Tuesday, April 15, 2008

To Cold Call or Not To Cold Call

I'm intrigued how an older post, one of the originals on this blog, can still generate comments.

A post about the first TVCNet meeting, where our speakers from GlobeCom Solutions (now Valitics) discussed marketing in a new media world, made mention of cold calling. The quote was:

Most consultants I know don't have a passion for selling and marketing. They'd rather cut off right leg than to cold call someone they want to business with.

A comment by a reader said that they too hate cold calling, but it works.

When it comes to consulting, marketing and personal selling is a large part of the job. To generate business, there is no one single way. Ask a number of consultants how they generate business and the answers will vary.

Personally, I'm not a big fan of cold calling. I think about the other person on the phone. As much as I hate being called and solicited to buy something, why would I think the other person would be more open to it? I prefer to build my business through networking, referrals and creating meaningful relationships.

What do you think?

What is your method for generating business? Do you cold call potential clients? Does it work? what tips do you have grow your client base? Everybody has their own way of generating business. It will be interesting to see how many different ways consultants build their business.

5 comments:

GIERSCH said...

The most common response given when asked why a business didn't buy from company X is, nobody asked me.

Mike Fisch said...

I recently started a cold call campaign, and while it is a REAL STRETCH for me, I am encouraged so far.

My approach is to think of all the cold calls I didn't like and try to do the opposite.

Don't like to be offered something I probably don't need, so I target my call list.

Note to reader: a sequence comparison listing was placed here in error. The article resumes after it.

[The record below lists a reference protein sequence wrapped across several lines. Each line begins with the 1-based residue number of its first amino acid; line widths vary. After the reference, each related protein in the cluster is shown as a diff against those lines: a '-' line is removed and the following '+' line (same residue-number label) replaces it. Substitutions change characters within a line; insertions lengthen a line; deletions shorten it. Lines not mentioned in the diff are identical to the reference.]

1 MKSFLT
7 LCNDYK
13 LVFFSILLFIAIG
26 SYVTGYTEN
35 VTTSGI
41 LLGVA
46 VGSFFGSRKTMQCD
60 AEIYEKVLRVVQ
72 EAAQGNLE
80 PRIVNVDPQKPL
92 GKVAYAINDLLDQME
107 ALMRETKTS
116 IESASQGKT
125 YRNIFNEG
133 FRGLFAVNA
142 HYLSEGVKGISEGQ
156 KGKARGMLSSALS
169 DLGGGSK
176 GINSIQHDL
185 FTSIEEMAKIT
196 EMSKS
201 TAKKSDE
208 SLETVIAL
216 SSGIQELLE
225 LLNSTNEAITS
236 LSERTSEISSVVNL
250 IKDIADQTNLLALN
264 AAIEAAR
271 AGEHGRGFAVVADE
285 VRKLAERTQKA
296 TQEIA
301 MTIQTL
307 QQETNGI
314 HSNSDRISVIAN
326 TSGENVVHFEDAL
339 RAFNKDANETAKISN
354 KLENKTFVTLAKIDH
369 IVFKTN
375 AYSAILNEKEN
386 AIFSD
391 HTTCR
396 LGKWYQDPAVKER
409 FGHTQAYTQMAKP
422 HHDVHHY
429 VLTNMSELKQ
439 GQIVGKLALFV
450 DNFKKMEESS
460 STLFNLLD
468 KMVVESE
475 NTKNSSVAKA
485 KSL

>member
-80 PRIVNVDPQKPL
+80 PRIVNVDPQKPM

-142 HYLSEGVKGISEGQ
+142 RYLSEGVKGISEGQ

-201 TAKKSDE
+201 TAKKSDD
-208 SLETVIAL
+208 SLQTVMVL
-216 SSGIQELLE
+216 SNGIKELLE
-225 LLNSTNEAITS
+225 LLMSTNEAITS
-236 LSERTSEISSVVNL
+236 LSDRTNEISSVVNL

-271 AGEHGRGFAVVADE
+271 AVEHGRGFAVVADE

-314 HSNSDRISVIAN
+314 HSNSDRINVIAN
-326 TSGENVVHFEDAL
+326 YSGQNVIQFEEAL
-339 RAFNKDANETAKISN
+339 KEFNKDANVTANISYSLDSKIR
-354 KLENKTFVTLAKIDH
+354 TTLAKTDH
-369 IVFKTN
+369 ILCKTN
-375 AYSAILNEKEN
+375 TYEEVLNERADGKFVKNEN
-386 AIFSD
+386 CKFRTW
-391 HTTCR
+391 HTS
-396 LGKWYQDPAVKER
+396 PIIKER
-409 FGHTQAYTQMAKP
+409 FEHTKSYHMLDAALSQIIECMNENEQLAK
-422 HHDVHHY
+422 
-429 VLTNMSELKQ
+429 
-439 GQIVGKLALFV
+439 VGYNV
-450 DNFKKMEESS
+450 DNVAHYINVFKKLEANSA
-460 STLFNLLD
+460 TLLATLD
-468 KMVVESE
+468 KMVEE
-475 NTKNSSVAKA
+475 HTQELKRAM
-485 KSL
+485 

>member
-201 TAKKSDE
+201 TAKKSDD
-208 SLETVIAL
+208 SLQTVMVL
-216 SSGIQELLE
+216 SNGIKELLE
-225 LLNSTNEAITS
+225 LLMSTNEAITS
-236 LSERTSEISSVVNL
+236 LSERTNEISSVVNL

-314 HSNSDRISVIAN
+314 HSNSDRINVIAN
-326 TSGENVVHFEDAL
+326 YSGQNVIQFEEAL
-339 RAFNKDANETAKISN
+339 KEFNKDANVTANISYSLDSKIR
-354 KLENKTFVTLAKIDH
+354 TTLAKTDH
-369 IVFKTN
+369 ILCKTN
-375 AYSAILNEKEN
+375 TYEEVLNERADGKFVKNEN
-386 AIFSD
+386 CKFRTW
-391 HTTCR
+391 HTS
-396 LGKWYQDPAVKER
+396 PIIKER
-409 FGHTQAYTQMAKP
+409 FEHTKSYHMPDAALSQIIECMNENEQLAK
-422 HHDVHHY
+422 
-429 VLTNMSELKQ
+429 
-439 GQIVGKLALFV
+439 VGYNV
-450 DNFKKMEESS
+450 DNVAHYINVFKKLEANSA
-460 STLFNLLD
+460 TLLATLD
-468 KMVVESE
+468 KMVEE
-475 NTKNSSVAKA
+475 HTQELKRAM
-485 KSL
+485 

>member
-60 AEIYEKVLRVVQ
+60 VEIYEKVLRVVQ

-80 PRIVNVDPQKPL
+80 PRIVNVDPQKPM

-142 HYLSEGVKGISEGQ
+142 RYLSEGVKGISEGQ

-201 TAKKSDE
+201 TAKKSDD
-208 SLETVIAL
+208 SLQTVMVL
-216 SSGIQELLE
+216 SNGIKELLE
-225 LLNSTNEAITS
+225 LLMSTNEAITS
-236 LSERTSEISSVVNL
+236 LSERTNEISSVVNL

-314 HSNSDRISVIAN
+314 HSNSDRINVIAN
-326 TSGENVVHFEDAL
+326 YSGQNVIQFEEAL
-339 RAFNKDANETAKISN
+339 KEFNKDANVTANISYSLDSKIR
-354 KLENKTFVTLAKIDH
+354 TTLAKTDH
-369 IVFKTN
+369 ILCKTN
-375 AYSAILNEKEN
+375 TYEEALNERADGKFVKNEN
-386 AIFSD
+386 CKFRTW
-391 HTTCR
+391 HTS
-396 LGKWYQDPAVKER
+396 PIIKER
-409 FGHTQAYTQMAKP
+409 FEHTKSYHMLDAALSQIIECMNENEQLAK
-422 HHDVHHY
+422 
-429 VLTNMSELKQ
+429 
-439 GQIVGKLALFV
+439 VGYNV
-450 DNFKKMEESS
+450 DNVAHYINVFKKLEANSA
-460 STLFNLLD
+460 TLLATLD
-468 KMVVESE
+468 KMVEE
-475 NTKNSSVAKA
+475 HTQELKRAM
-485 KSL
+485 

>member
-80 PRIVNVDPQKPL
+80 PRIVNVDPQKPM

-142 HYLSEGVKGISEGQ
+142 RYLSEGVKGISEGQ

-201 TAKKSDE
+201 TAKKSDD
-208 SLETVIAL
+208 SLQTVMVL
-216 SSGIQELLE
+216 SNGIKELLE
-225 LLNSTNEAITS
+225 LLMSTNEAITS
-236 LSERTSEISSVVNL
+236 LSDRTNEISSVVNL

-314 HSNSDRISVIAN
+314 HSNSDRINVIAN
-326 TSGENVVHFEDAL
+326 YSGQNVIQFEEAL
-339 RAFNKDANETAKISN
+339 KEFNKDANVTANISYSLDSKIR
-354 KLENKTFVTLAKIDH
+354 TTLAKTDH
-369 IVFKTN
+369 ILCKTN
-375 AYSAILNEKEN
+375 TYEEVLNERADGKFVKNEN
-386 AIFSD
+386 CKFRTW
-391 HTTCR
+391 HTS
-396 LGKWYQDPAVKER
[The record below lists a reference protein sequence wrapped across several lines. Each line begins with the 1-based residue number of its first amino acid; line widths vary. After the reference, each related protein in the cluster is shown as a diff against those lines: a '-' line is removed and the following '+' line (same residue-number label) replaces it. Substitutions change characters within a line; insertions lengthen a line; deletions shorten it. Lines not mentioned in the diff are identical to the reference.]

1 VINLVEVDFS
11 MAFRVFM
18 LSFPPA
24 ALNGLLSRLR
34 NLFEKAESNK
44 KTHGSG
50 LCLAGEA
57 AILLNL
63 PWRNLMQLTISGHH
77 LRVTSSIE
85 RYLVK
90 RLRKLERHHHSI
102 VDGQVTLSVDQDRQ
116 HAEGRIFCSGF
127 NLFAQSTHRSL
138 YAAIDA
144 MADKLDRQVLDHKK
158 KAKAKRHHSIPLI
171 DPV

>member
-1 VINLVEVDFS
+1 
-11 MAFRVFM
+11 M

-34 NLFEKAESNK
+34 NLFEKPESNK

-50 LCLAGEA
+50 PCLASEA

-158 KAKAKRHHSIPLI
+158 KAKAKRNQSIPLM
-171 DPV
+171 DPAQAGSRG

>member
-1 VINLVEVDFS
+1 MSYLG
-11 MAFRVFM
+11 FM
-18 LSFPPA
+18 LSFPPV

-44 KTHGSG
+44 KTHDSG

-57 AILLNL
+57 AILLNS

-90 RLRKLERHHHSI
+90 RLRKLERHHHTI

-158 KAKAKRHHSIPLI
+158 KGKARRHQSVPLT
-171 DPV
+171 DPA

Don't like it when callers ramble and waste my time, so I try to be direct and to the point.

Don't like tricks or gimmicks, so I am straightforward.

Don't like to be pushed, so I only ask if I can send info on the 1st call. Also respectfully take no for an answer.

And so on...

Bottom line: With a reasonable approach and friendly attitude, you'd be surprised how receptive people can be.

Justin Beller said...

When a cold call is a real stretch, that's when I have a problem with it.

Don't get me wrong, cold calls can work, but I personally need to have some sort of justification for the call.

For instance, when I said I like to build business through networking or referrals, that's usually the best lead-in to a cold call. If someone I met refers me to someone, I can reference that person in my cold call. Instantly I can build rapport and have a basis for my communication. I find that usually works best.

Just a little bit of clarification I want to get across.

Great comments nonetheless!

Anonymous said...

A justification for calling is what we term a "Valid Business Reason" which is basically, what is the benefit for the person you are calling. It can be as simple as, I've researched your company and believe I can help you. There should also be a benefit for you, so a cold call should never be a real stretch, since you'd be wasting your own time too.

Justin Beller said...

The key is being targeted in your approach. It reminds me of a rating system detailed in Alan Weiss' book "Getting Started in Consulting."

For all potential clients, Alan illustrates how (through good research) you can rate the liklihood a company will work with you. Focus on those companies for your cold calls and communicating with them should be easier.